Healthcare Payers and GPhA Push for Same Name Biosimilars
The FDA would require biosimilars to carry the same name as their reference drug counterparts under a proposal being pushed by healthcare payers and GPhA. The groups hope the proposal will be adopted by FDA in upcoming guidance on biosimilars naming.
A group of 32 pharmacies, health insurers, unions and pension plans, in a July 1 letter to FDA Commissioner Margaret Hamburg, say that multiple names might confuse consumers and make them unnecessarily hesitant to take a biosimilar.
In releasing the letter, GPhA also pointed to another benefit of same name biosimilars raised by the National Council for Prescription Drug Programs: they will head off discrepancies in drug databases and tracking systems that would result from multiple names for the same product.
Major labor unions like the AFL-CIO and AFSCME, as well as insurance and drug providers including American Health Insurance Plans, Walgreens and CVS Caremark signed on to the letter. Pension funds and trusts also signed on, according to GPhA President and CEO Ralph Neas, because they want to reduce healthcare costs for retirees by shifting patients to biosimilars when they are available.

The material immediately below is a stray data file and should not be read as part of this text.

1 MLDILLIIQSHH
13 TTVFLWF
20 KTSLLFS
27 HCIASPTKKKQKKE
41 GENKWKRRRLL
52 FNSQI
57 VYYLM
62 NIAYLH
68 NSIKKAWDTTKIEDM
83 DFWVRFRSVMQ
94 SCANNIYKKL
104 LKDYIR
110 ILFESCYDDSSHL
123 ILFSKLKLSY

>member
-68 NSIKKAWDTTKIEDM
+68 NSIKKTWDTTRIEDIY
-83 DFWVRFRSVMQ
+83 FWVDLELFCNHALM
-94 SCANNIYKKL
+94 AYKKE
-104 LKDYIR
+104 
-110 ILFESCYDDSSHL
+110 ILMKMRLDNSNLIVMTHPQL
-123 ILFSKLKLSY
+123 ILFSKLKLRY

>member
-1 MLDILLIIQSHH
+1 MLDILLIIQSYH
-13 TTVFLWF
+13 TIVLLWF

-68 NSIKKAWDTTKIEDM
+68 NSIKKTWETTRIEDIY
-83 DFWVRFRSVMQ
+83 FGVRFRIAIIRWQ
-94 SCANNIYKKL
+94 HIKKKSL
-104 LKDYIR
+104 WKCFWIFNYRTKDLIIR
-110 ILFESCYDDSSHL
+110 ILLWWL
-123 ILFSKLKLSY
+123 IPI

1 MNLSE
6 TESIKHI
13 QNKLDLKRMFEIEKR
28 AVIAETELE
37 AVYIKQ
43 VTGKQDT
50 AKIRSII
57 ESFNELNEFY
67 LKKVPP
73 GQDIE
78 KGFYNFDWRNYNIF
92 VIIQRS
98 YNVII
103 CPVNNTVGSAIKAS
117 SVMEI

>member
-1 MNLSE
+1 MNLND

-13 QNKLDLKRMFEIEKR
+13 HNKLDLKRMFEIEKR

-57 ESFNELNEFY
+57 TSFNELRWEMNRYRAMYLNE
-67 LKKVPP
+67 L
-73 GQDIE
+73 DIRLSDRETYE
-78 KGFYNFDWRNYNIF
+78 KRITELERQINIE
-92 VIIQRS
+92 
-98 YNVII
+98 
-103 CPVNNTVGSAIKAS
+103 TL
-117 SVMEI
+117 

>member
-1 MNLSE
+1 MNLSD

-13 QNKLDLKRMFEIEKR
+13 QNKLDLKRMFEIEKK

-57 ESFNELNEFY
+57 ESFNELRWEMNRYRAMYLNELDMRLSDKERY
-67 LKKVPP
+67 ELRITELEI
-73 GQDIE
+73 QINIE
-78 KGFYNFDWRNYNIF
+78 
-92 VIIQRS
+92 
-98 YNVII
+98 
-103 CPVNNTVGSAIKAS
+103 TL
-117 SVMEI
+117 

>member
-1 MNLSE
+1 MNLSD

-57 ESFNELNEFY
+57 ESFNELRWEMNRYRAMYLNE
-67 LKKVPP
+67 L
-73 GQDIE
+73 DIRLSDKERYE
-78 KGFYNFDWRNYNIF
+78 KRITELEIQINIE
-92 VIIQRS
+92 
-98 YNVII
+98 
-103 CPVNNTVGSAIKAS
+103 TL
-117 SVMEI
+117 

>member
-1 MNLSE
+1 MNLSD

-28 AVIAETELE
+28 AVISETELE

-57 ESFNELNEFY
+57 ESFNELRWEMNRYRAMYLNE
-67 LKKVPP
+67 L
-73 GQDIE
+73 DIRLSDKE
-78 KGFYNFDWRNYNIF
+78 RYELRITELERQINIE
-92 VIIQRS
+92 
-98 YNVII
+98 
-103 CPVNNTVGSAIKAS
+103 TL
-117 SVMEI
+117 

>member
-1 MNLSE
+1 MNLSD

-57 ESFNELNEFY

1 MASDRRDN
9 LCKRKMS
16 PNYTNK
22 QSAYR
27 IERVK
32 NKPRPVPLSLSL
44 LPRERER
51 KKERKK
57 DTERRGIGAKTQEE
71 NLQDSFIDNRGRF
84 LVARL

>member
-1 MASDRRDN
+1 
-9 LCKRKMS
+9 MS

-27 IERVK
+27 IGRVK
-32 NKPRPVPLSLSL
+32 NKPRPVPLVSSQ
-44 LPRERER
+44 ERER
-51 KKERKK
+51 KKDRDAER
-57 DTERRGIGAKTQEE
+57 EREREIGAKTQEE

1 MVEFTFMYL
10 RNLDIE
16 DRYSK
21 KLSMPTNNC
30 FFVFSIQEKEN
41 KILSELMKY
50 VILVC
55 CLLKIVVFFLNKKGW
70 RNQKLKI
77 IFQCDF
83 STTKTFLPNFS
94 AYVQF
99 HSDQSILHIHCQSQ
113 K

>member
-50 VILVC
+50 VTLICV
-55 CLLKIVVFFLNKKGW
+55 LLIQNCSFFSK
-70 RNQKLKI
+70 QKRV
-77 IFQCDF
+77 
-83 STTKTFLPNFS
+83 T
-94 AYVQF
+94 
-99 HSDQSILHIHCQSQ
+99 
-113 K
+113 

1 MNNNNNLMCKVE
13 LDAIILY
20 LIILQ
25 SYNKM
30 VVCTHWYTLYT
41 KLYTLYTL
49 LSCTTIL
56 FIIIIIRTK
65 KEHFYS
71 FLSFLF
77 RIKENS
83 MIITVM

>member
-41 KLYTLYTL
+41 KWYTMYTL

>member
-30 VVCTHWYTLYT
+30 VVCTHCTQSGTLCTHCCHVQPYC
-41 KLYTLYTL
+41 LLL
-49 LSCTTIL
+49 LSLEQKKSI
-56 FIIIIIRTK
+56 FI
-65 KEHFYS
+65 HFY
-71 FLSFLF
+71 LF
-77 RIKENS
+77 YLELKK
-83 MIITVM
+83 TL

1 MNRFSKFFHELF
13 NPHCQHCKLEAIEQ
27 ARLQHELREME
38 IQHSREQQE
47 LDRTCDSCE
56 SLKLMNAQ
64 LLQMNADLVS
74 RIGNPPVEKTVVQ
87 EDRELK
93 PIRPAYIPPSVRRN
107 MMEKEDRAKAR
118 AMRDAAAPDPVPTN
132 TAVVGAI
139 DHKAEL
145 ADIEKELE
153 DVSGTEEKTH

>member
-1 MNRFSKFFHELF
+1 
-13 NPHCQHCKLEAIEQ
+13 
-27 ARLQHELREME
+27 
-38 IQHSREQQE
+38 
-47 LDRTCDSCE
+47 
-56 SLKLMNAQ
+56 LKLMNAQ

The letter points out that shared names between biosimilars and their reference product are already employed in the EU, Canada, Australia and Japan and have been well accepted.
The naming issue is expected to be the subject of the next draft guidance from the FDA on biosimilars, though the agency hasn’t given any indications yet about what naming scheme it will favor.
Advocates for giving biosimilars different names from their reference products say patients and healthcare providers should know when a biosimilar is being taken so they can assess which drug is the best choice on a case-by-case basis. — Bryan Koenig
Originally appeared in Drug Industry Daily, the pharmaceutical industry’s number one source for regulatory news and information. Click here for more information.